Lawmakers press for second black Justice

The Congressional Black Caucus is launching a campaign to persuade President Obama to appoint one of their members to the Supreme Court seat that will be vacated by Justice David Souter.

They are pressing the merits of Rep. Bobby ScottRobert (Bobby) Cortez ScottTop Trump health official warned against controversial ObamaCare changes in private memo Centrist Democrats raise concerns over minimum wage push Sanders seizes 2020 megaphone to attack companies over minimum wage MORE (D-Va.), who would increase the number of African- Americans on the court to two. At present, Justice Clarence Thomas is the only African-American on the court.

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Members of the black caucus say Scott, who is also a member of the House Judiciary Committee, was discussed as being a well-qualified possibility during their caucus’s Wednesday afternoon meeting.

House Judiciary Chairman John Conyers (D-Mich.) said he would recommend Scott to Obama, and expects to do so. Obama consulted with Conyers before he launched his presidential bid, and Conyers was one of the first lawmakers to endorse him.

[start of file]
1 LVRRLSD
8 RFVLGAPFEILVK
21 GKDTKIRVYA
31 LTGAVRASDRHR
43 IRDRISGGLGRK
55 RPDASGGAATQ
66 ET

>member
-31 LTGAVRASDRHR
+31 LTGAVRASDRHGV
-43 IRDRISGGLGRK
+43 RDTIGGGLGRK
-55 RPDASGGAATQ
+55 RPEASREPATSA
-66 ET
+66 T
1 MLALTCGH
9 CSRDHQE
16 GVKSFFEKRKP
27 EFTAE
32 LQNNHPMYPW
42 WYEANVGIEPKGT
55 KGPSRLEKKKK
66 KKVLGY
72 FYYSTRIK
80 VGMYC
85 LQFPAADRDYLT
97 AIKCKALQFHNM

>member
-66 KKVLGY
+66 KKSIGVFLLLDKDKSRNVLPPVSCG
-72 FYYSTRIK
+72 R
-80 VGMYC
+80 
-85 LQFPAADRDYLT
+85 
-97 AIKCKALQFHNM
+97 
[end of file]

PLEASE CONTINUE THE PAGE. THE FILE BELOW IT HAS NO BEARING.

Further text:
Though Scott, 62, is not a judge, he is widely respected in the field of constitutional law, Conyers said.

“He does a brilliant job on the committee separating out constitutional questions,” Conyers added.

Rep. Emmanuel Cleaver (D-Mo.) said that CBC members Wednesday discussed that “we need to be actively involved” in the process of selecting a new justice in the wake of Souter’s retirement, and also discussed that Scott “is someone everyone believes in.”

“He has that much-talked-about judicial temperament and he would be able to serve with distinction for a long time,” Cleaver said. “I hope it is something that advisers to the president would take seriously.”

Scott got his undergraduate degree at Harvard and his law degree from Boston College in 1973 and returned to his home of Newport News to practice law. He practiced until he ran for Congress and won in 1992.

He is known as an ardent civil libertarian, having opposed the Patriot Act and efforts to allow states to display the Ten Commandments in schools or government buildings. He was one of three members to oppose condemnation of a federal court decision declaring unconstitutional the words “One Nation Under God” in the Pledge of Allegiance.

A call to Scott’s office for comment was not returned.